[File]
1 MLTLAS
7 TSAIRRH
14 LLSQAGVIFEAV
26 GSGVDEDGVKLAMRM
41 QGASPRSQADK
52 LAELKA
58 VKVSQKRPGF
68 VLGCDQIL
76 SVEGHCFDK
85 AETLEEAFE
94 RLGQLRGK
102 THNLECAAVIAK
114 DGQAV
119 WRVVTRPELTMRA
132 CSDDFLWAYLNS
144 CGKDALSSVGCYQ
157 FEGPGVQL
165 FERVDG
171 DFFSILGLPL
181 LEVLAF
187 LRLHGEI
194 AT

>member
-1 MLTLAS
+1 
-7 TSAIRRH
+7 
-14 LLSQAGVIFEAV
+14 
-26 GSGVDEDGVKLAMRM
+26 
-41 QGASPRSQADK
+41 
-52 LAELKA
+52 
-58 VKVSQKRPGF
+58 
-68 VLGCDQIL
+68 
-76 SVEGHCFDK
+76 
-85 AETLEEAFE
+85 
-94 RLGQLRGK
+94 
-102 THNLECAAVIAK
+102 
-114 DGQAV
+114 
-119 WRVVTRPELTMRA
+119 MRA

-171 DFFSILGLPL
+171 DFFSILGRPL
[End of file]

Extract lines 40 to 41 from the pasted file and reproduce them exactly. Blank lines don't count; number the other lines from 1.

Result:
-76 SVEGHCFDK
+76 